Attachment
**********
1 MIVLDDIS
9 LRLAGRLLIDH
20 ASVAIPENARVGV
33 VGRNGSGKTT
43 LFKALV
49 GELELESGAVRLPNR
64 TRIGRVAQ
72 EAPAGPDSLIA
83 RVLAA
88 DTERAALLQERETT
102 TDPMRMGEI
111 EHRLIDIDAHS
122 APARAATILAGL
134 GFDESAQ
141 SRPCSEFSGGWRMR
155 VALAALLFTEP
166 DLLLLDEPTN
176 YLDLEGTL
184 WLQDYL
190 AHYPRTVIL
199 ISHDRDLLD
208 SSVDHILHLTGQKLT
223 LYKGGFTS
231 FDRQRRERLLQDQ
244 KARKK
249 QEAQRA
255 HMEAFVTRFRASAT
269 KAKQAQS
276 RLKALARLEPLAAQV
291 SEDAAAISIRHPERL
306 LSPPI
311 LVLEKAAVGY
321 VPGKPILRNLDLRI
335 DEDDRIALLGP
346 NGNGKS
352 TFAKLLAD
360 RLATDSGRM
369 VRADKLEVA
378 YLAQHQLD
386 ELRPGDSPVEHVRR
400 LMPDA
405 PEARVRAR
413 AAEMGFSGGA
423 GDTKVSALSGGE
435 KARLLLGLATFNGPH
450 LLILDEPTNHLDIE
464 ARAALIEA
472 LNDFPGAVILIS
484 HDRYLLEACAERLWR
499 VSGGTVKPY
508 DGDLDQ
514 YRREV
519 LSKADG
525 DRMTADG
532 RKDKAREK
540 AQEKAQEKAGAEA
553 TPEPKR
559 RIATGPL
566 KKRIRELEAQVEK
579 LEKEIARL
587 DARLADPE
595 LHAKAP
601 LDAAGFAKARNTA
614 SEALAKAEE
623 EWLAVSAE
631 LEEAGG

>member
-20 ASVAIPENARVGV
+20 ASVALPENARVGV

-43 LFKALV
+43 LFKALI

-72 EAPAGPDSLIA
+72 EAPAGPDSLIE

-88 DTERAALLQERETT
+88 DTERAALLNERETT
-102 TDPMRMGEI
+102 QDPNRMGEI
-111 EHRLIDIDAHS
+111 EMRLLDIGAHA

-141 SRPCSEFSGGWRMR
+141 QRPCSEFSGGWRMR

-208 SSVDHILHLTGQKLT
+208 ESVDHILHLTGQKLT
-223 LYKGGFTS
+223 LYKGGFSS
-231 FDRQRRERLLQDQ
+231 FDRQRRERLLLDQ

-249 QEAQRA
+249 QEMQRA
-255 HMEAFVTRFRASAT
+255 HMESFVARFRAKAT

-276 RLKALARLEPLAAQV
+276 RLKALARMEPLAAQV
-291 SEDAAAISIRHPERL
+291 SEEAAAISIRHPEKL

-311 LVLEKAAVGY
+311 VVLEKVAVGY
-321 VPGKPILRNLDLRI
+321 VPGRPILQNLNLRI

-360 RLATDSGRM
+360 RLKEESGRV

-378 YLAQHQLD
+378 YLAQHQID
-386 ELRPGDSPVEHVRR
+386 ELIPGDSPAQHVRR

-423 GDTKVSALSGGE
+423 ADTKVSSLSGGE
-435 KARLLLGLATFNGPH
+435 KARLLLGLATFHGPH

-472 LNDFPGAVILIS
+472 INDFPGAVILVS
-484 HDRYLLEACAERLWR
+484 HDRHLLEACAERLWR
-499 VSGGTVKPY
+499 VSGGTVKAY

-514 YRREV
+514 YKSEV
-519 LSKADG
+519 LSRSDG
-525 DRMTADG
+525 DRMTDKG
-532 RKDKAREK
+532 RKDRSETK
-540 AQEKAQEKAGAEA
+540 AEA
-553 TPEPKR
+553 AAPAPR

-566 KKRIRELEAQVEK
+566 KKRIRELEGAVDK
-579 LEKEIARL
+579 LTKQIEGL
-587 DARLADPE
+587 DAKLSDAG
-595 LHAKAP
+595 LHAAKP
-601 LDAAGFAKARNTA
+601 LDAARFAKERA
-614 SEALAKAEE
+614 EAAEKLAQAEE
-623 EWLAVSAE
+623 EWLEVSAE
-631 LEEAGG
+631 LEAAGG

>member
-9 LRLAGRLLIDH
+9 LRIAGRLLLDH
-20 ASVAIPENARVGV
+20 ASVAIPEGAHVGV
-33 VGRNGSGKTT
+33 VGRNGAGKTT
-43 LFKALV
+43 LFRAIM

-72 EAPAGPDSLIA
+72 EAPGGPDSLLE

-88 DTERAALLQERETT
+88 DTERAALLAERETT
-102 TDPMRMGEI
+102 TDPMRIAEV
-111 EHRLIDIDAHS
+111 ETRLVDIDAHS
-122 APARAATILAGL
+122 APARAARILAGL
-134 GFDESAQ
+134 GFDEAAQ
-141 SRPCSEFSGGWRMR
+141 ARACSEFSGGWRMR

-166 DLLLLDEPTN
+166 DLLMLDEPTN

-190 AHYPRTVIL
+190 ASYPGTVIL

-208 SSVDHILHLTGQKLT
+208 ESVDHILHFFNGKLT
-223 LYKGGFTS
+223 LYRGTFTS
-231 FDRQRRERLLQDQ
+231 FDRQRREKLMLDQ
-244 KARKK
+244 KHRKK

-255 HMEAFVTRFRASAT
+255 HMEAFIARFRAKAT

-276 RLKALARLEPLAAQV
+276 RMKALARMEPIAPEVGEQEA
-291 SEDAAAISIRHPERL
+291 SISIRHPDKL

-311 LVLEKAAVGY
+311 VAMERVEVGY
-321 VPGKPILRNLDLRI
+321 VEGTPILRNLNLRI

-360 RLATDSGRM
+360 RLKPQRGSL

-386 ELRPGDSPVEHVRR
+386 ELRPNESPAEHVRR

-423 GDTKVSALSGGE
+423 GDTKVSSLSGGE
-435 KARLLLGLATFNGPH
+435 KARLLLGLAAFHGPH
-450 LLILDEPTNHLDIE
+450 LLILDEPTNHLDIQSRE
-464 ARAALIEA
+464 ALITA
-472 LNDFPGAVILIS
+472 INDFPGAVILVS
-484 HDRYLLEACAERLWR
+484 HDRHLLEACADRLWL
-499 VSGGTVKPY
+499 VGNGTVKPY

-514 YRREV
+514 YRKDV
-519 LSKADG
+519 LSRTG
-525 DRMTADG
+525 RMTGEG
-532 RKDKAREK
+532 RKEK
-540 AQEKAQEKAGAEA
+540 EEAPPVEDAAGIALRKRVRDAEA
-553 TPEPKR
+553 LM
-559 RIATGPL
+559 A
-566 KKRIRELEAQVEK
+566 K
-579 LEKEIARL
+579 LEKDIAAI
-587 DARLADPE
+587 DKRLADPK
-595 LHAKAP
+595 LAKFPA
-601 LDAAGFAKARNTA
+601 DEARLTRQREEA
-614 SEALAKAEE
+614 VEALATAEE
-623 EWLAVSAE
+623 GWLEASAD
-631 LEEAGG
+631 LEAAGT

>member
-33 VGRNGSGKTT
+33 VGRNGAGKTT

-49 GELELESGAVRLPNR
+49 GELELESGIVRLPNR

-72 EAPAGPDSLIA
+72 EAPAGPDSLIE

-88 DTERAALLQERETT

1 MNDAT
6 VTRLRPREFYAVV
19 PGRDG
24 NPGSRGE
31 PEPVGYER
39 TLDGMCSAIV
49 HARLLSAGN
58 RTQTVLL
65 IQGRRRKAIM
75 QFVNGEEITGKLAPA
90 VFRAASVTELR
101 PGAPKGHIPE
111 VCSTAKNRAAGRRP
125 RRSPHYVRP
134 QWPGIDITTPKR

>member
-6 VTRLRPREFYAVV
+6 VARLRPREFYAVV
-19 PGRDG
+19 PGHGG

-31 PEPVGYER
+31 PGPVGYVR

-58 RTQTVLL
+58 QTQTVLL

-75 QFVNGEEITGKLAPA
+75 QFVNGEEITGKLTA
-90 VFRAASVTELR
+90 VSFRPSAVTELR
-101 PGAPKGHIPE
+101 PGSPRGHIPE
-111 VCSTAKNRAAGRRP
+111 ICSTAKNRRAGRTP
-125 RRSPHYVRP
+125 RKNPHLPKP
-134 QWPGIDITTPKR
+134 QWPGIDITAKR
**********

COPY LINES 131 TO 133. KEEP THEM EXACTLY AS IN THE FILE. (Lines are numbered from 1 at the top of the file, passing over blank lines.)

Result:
+579 LTKQIEGL
-587 DARLADPE
+587 DAKLSDAG